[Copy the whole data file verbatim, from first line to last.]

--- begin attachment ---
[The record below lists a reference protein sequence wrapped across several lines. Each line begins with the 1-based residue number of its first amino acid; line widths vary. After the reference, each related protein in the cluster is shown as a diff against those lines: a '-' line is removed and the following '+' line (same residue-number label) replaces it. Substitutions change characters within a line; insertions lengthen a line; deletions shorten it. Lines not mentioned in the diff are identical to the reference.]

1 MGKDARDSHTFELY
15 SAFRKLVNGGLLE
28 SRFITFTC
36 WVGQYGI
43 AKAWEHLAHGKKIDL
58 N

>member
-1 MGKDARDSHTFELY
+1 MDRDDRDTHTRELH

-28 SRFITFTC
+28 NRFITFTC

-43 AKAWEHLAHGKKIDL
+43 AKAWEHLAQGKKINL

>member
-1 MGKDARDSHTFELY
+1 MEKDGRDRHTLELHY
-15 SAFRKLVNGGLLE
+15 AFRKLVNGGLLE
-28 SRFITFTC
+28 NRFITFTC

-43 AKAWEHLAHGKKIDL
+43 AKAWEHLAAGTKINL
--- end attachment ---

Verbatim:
[The record below lists a reference protein sequence wrapped across several lines. Each line begins with the 1-based residue number of its first amino acid; line widths vary. After the reference, each related protein in the cluster is shown as a diff against those lines: a '-' line is removed and the following '+' line (same residue-number label) replaces it. Substitutions change characters within a line; insertions lengthen a line; deletions shorten it. Lines not mentioned in the diff are identical to the reference.]

1 MGKDARDSHTFELY
15 SAFRKLVNGGLLE
28 SRFITFTC
36 WVGQYGI
43 AKAWEHLAHGKKIDL
58 N

>member
-1 MGKDARDSHTFELY
+1 MDRDDRDTHTRELH

-28 SRFITFTC
+28 NRFITFTC

-43 AKAWEHLAHGKKIDL
+43 AKAWEHLAQGKKINL

>member
-1 MGKDARDSHTFELY
+1 MEKDGRDRHTLELHY
-15 SAFRKLVNGGLLE
+15 AFRKLVNGGLLE
-28 SRFITFTC
+28 NRFITFTC

-43 AKAWEHLAHGKKIDL
+43 AKAWEHLAAGTKINL